lucianoeugenio said...

And, while I'm about it, another cognate point: I am not panicking about the appointment of Bishop Bonny to the Synod. Nobody will be able to say, later, that the heterodox were refused an opportunity to put their views across....with all due respect Father, if a Bishop is heterodox he shouldn't be a bishop..the inclusion of this apostate in the synod negates whatever good the Pope does by his talks on the traditional family, I remain disheartened and confused by the current leadership of our church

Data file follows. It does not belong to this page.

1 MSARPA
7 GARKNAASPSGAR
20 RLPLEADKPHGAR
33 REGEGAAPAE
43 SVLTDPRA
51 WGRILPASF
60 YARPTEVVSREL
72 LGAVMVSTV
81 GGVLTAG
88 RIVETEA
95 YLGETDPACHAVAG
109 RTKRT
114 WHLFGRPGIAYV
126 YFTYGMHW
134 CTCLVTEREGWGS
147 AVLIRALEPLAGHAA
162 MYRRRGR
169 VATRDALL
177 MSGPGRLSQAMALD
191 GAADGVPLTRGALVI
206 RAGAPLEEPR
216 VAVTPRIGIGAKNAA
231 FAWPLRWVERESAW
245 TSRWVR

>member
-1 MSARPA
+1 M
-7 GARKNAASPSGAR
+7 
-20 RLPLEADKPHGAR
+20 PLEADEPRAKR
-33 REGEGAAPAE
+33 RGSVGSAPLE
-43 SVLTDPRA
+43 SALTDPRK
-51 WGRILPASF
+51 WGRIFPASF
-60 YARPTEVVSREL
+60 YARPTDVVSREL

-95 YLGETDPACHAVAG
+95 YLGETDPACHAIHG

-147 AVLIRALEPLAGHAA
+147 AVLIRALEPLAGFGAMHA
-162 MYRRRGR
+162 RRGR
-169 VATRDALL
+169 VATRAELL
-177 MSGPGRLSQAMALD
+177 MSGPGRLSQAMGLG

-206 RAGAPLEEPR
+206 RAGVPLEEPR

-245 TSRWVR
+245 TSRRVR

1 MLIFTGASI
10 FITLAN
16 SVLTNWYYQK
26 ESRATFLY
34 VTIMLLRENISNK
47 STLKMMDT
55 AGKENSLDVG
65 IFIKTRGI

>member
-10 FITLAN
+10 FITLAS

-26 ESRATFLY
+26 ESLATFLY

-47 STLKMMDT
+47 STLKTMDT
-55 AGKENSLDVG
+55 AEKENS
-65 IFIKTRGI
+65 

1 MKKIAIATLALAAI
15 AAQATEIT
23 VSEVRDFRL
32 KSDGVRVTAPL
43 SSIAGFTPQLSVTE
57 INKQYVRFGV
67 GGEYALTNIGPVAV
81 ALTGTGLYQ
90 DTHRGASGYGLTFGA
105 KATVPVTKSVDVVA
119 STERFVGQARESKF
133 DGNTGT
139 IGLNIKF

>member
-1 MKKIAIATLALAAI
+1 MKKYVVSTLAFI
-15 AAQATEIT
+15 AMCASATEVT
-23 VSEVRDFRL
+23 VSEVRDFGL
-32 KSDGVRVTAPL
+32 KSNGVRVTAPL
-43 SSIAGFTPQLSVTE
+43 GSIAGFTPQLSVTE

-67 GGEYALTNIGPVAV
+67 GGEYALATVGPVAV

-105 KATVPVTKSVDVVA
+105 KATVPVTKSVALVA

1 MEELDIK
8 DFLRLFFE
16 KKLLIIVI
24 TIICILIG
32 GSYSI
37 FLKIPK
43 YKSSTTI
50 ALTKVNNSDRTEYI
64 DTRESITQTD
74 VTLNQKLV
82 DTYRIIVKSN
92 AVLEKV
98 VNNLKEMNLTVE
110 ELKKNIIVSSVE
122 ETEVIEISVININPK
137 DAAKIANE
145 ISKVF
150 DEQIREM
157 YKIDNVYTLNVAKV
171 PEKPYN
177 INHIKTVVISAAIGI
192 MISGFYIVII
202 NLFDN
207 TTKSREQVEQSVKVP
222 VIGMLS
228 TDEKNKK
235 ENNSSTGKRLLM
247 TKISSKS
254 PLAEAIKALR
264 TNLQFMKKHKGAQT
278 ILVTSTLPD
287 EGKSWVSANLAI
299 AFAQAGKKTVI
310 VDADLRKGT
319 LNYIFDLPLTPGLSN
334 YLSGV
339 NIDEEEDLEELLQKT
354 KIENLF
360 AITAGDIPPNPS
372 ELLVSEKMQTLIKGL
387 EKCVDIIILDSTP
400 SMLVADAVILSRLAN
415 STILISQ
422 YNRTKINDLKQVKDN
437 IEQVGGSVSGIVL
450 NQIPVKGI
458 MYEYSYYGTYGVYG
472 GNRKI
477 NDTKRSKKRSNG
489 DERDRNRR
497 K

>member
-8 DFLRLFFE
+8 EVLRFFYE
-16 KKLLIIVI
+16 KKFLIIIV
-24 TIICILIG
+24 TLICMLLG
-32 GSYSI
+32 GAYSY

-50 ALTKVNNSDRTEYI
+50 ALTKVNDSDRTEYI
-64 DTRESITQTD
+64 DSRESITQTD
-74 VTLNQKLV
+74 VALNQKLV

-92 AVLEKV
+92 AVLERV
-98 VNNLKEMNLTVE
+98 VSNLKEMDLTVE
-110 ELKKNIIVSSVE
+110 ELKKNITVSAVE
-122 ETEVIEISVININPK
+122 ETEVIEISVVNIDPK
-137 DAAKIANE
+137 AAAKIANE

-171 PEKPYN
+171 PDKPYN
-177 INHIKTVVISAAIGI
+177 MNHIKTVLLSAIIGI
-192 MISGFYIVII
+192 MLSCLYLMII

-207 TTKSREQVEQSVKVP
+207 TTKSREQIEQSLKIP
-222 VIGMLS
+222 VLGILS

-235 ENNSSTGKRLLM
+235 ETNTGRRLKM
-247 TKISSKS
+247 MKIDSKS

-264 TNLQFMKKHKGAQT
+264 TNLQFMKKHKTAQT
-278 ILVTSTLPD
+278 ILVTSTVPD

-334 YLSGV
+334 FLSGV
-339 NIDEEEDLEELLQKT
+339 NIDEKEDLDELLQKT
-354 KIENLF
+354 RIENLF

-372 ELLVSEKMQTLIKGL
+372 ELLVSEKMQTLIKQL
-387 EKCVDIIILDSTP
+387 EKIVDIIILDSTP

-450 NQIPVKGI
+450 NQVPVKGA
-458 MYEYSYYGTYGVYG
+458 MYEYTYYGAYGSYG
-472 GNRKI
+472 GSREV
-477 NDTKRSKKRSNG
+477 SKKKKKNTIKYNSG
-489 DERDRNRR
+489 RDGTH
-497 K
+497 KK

Victor said...

@Capt. Morgan: I couldn't agree less with your position. Whoever wrote the encyclica, the moment that the Holy Father signed it he made it "his" encyclica, an official teaching of the Pope, Bishop of Rome and successor of Peter, whose name is currently Francis. I do not suppose you think he was coerced in signing, do you?

Victor said...

@Highland Cathedral: But how is your position different from that of those who claim that, since Pope Paul VI was not married, he couldn't per definitionem be an expert on marital life and hence his teaching in Humanae Vitae is not binding for the Catholic Laity? Trust me, my problems with Bishop Bergoglio are huge, but the fact remains that this Bishop is currently the Pope of Rome, and when he teaches, Peter speaks.

Nicolas Bellord said...